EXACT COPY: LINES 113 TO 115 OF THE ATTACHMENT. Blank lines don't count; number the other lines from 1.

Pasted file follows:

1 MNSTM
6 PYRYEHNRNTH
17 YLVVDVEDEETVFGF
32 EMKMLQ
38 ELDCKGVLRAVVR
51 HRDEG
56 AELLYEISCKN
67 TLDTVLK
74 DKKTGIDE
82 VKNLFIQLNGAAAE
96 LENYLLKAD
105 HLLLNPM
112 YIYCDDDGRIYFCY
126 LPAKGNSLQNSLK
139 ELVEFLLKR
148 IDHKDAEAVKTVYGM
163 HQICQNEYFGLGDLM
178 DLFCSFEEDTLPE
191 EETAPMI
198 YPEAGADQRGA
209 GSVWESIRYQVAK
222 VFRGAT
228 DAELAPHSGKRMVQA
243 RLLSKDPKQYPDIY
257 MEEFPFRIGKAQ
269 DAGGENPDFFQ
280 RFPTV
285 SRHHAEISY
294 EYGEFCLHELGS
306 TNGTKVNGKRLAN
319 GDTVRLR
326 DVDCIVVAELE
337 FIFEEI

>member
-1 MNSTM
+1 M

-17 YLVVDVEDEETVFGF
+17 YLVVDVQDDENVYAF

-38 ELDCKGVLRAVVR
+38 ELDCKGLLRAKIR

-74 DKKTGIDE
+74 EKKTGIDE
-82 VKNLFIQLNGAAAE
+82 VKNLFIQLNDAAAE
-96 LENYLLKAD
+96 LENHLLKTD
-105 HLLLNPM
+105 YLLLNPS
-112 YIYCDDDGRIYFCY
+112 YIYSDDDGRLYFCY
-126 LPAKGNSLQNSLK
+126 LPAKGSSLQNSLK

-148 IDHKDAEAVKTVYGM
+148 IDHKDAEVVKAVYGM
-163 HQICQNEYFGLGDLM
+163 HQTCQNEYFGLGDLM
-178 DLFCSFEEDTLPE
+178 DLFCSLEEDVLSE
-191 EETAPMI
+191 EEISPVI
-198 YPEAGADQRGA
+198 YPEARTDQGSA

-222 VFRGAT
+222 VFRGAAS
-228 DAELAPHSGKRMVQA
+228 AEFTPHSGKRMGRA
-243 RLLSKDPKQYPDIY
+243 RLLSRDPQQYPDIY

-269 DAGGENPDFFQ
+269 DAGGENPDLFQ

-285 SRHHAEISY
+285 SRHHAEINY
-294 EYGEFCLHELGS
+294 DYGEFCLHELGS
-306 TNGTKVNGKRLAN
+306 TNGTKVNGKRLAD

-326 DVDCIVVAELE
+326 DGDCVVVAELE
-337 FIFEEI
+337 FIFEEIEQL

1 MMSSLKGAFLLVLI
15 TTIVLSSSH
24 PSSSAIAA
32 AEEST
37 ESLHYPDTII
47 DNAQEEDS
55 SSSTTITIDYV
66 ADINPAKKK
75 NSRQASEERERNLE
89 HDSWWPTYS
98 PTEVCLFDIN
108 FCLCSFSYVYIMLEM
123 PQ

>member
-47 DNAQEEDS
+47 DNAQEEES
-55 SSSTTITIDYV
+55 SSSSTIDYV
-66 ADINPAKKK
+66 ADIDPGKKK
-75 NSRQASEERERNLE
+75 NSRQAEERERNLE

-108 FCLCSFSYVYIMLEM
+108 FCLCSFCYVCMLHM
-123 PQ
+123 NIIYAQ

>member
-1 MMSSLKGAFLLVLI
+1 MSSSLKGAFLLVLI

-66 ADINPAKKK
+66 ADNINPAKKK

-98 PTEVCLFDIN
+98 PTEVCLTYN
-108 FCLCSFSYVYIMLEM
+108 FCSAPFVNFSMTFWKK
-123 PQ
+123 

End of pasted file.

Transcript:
+98 PTEVCLTYN
-108 FCLCSFSYVYIMLEM
+108 FCSAPFVNFSMTFWKK